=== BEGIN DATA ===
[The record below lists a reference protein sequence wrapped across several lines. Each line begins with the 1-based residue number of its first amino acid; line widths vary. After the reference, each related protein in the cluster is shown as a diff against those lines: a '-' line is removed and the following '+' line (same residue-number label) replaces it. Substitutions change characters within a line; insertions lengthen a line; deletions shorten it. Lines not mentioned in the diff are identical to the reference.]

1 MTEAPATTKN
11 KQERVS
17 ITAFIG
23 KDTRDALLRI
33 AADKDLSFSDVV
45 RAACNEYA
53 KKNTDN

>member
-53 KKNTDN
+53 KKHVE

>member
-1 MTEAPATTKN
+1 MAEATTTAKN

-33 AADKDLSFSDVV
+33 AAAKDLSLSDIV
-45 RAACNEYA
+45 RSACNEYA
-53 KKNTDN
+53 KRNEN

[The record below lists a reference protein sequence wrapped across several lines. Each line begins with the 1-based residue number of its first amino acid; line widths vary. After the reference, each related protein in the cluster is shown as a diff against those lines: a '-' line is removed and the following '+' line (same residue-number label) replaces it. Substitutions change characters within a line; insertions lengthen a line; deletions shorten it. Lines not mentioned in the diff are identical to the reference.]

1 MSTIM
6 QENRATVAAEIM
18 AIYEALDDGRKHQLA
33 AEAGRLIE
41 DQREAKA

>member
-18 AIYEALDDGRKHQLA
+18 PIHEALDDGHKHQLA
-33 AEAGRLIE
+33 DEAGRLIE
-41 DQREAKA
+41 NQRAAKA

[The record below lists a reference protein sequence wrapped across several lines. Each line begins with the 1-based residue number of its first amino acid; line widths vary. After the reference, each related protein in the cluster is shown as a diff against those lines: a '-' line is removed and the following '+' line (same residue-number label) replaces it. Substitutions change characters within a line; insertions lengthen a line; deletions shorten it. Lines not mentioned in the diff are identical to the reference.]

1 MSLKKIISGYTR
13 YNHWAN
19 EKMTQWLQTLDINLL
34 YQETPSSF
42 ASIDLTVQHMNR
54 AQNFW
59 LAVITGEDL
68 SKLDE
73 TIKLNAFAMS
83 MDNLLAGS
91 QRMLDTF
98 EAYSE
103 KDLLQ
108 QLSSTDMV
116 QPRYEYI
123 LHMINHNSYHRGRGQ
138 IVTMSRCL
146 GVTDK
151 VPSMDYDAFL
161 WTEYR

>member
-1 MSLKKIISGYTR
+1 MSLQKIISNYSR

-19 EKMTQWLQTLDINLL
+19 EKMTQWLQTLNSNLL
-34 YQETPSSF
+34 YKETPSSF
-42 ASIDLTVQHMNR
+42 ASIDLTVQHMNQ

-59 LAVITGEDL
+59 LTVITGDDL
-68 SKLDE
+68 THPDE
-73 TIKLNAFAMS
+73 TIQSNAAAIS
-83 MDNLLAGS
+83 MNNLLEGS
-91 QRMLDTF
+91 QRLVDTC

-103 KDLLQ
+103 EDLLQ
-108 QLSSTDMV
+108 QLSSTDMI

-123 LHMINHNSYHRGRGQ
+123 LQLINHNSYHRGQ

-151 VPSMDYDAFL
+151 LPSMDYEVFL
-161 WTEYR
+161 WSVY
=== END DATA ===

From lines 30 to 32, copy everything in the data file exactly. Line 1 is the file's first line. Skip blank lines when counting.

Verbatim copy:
-33 AEAGRLIE
+33 DEAGRLIE
-41 DQREAKA